Nava M.E., J. L. Castellanos and M. E. Castañeda.  2000. [Geographical factors in the epidemiology of intoxication with Karwinskia (tullidora) in Mexico] Cad Saude Publica. 16(1): 255–260. “Consumption of fruits from the genus Karwinskia may cause a flaccid paralysis that can be confused with the Guillan-Barré syndrome or poliomyelitis. Paralysis resulting from consumption of such fruit has emerged as a public health problem in certain regions of Mexico. The purpose of this study was to investigate geographical factors associated with this intoxication in the 72 cases reported in Mexico from 1990 to 1994. Location of cases coincides with the distribution of the 11 reported species of Karwinskia in the country. The majority of reported cases were related to the consumption of K. humboldtiana, with a smaller number involving K. mollis, K. parvifolia, K. johnstonii, and K. rzedowskii. Most cases were located in regions with dry climates (79.2%), arid vegetation (41. 7%), and altitudes under 1,000 meters above sea level (54.1%). The study establishes three different risk areas: the Balsas river region in the southwestern central part of the country; the arid northern area; and the arid and dry central area. Cases were from rural communities with low levels of schooling and poor socioeconomic conditions.”

Ocampo-Roosens L. V., P. G. Ontiveros-Nevares and O. Fernández-Lucio. 2007. Intoxication with buckthorn (Karwinskia humboldtiana): report of three siblings. Pediatr. Dev. Pathol. 10(1): 66–68. “A variety of plants and seeds, some of which are used for therapeutic and nutritional purposes, can cause neurotoxic symptoms. The ingestion of the green or ripe fruit of the Karwinskia humboldtiana (buckthorn), a bush known in Mexico as coyotillo or tullidora, causes a flaccid, symmetric, progressive, and ascending palsy of the lower limbs, which, in severe cases, can cause bulbar palsy and death. The neurologic symptoms are similar to those of poliomyelitis, Guillain-Barré syndrome, and other polyradiculoneuritis syndromes, for which it is often mistaken. The clinical diagnosis of intoxicated patients can be difficult without a history of the fruit ingestion. We present a report of three siblings with buckthorn intoxication.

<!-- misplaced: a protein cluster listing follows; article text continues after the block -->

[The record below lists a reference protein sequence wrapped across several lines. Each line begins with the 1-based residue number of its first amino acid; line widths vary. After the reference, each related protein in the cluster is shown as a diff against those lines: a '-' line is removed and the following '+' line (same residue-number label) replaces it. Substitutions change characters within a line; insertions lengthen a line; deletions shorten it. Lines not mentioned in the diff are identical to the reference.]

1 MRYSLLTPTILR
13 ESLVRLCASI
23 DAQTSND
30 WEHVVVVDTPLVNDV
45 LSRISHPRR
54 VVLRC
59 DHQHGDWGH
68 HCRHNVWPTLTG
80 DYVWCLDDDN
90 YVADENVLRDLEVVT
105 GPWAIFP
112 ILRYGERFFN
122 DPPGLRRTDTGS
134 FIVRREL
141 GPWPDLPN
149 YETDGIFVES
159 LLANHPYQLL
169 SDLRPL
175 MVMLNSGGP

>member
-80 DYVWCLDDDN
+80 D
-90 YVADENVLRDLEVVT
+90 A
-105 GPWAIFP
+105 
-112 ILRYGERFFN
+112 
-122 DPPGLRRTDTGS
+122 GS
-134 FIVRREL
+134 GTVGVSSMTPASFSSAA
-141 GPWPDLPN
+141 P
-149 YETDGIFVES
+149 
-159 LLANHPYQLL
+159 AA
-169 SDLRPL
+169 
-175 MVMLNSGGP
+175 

Piñeyro-López A., L. Martínez de Villarreal L and R. González-Alanís. 1994. In vitro selective toxicity of toxin T-514 from Karwinskia humboldtiana (buckthorn) plant on various human tumor cell lines. Toxicology. 1994 Sep 6;92(1-3):217-27. “Toxin T-514 is a dimeric anthracenone isolated from the Karwinskia humboldtiana (buckthorn) plant. Its potential anti-neoplastic effect was evaluated in vitro and the results obtained were compared with the effect of other known anti-cancer agents. Normal and malignant continuous cell lines were tested. After a 72-h exposure, neoplastic cells derived from hepatic, pulmonary and colonic tissues were more sensitive to toxin T-514 than normal cells from the corresponding organ. Hepatoma cells and colon adenocarcinoma CT50 values were < 10 micrograms/ml. Lung adenocarcinoma, undifferentiated bronchogenic cancer cells and small cell carcinoma CT50 values were < 20 micrograms/ml. All benign cell CT50 levels tested were > 113 micrograms/ml. This in vitro selective toxicity found with toxin T-514 was also seen with 5-fluororacil and mitomycin for colon adenocarcinoma and with epidoxorubicin for undifferentiated bronchogenic cancer cells.